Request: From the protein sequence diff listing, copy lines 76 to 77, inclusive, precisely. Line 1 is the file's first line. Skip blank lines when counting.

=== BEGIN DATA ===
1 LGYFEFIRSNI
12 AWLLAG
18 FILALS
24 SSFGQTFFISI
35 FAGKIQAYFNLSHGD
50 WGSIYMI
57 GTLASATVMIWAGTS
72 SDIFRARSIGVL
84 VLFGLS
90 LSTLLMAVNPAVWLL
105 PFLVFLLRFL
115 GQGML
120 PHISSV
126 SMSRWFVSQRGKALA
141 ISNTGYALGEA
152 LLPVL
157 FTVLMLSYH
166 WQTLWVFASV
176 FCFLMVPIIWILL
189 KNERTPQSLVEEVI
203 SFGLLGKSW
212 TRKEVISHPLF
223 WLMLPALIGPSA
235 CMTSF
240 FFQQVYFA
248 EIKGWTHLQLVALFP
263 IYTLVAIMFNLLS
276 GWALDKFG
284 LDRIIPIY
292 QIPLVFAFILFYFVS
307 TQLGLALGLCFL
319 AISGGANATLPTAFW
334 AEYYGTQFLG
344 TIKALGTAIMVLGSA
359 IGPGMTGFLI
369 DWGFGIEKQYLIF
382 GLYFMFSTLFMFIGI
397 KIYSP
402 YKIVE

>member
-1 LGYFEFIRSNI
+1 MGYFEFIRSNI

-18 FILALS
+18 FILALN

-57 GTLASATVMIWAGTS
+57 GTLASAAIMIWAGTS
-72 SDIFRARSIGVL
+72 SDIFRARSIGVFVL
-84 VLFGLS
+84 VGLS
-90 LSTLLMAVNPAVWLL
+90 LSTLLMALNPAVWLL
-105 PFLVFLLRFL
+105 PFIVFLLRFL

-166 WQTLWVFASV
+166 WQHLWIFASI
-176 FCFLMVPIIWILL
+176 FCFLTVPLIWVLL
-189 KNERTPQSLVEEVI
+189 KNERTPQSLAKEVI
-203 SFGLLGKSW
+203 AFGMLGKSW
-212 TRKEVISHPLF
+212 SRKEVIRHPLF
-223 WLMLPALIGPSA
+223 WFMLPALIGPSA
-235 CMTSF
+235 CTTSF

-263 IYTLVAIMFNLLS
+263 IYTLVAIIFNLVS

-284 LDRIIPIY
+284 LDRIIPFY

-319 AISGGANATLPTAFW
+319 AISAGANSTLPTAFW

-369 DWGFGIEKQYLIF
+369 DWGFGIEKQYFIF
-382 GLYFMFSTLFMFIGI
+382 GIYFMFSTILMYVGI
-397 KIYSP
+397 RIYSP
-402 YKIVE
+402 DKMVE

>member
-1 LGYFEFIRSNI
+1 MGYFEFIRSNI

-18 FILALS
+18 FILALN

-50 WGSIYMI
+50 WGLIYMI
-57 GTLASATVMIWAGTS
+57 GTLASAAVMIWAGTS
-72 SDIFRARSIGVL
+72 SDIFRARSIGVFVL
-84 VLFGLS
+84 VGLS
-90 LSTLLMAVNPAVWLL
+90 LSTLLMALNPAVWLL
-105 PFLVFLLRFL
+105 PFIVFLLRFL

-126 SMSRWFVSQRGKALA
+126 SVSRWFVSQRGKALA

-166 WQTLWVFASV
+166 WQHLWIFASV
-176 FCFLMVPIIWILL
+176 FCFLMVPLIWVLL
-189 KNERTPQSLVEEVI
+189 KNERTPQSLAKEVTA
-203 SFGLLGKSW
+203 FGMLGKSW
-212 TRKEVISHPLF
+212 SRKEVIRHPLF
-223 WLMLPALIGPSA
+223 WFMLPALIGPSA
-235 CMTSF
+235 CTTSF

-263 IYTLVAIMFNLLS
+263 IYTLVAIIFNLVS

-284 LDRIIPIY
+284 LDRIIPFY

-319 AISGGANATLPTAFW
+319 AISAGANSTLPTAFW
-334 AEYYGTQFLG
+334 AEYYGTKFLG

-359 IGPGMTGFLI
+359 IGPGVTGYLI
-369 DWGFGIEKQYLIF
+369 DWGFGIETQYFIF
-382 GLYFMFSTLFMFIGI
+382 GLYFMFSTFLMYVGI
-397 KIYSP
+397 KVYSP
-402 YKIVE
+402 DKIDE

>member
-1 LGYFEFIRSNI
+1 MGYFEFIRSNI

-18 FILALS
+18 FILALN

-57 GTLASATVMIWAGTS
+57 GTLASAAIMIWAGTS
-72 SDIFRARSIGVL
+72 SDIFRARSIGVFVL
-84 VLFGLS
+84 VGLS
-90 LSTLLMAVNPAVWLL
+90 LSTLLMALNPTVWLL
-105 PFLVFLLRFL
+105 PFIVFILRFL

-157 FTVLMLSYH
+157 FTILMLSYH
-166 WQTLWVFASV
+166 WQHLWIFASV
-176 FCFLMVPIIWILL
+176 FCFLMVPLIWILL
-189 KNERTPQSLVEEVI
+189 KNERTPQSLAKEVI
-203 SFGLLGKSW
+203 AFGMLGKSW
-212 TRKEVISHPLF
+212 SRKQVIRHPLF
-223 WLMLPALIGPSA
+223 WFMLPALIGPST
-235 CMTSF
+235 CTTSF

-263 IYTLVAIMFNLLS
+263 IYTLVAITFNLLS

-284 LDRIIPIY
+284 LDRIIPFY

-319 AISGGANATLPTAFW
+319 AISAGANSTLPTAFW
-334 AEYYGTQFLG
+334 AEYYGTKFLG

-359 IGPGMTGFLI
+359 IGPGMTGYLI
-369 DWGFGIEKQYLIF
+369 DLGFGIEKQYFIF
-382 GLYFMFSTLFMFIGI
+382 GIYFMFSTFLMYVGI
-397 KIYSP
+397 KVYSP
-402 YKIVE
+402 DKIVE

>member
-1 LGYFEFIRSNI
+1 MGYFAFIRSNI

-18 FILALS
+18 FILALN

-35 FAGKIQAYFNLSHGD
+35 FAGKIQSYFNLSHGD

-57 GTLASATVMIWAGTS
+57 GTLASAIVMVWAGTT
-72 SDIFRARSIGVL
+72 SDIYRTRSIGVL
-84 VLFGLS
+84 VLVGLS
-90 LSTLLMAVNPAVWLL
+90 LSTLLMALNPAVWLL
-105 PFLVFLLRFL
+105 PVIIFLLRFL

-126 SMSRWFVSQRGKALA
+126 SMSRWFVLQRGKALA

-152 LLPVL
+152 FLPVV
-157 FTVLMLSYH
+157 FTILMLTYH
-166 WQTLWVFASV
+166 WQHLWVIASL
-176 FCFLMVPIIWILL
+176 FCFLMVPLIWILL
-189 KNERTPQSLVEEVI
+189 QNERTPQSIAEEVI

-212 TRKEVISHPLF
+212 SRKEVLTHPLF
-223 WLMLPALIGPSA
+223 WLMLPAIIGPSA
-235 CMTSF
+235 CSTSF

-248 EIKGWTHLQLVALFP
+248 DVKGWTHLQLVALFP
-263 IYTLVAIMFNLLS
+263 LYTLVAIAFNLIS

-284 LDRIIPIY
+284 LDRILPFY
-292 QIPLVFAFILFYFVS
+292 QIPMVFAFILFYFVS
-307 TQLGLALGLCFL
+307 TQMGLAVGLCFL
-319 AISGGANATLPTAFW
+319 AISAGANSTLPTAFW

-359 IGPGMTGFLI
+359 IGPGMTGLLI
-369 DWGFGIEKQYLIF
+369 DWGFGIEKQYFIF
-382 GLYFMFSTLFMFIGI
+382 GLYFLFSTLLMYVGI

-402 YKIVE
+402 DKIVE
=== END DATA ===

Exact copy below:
+369 DWGFGIEKQYFIF
-382 GLYFMFSTLFMFIGI